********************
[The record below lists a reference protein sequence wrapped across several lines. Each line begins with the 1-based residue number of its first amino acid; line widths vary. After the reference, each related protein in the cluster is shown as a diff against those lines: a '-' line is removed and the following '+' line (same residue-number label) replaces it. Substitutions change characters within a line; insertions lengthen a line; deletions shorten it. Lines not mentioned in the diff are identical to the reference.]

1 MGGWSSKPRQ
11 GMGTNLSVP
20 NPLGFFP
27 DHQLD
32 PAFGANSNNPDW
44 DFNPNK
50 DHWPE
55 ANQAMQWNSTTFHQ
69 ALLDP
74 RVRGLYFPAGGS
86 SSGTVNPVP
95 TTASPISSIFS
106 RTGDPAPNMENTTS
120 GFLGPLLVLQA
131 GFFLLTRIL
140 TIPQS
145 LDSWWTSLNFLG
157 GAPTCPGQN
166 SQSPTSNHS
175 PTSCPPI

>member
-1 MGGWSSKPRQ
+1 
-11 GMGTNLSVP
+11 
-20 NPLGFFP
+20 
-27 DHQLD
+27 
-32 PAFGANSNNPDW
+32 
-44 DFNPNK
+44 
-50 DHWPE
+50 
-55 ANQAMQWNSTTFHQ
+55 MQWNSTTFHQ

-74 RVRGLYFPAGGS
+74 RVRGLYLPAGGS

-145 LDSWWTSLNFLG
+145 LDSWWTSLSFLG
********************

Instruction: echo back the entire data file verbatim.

[The record below lists a reference protein sequence wrapped across several lines. Each line begins with the 1-based residue number of its first amino acid; line widths vary. After the reference, each related protein in the cluster is shown as a diff against those lines: a '-' line is removed and the following '+' line (same residue-number label) replaces it. Substitutions change characters within a line; insertions lengthen a line; deletions shorten it. Lines not mentioned in the diff are identical to the reference.]

1 MGGWSSKPRQ
11 GMGTNLSVP
20 NPLGFFP
27 DHQLD
32 PAFGANSNNPDW
44 DFNPNK
50 DHWPE
55 ANQAMQWNSTTFHQ
69 ALLDP
74 RVRGLYFPAGGS
86 SSGTVNPVP
95 TTASPISSIFS
106 RTGDPAPNMENTTS
120 GFLGPLLVLQA
131 GFFLLTRIL
140 TIPQS
145 LDSWWTSLNFLG
157 GAPTCPGQN
166 SQSPTSNHS
175 PTSCPPI

>member
-1 MGGWSSKPRQ
+1 
-11 GMGTNLSVP
+11 
-20 NPLGFFP
+20 
-27 DHQLD
+27 
-32 PAFGANSNNPDW
+32 
-44 DFNPNK
+44 
-50 DHWPE
+50 
-55 ANQAMQWNSTTFHQ
+55 MQWNSTTFHQ

-74 RVRGLYFPAGGS
+74 RVRGLYLPAGGS

-145 LDSWWTSLNFLG
+145 LDSWWTSLSFLG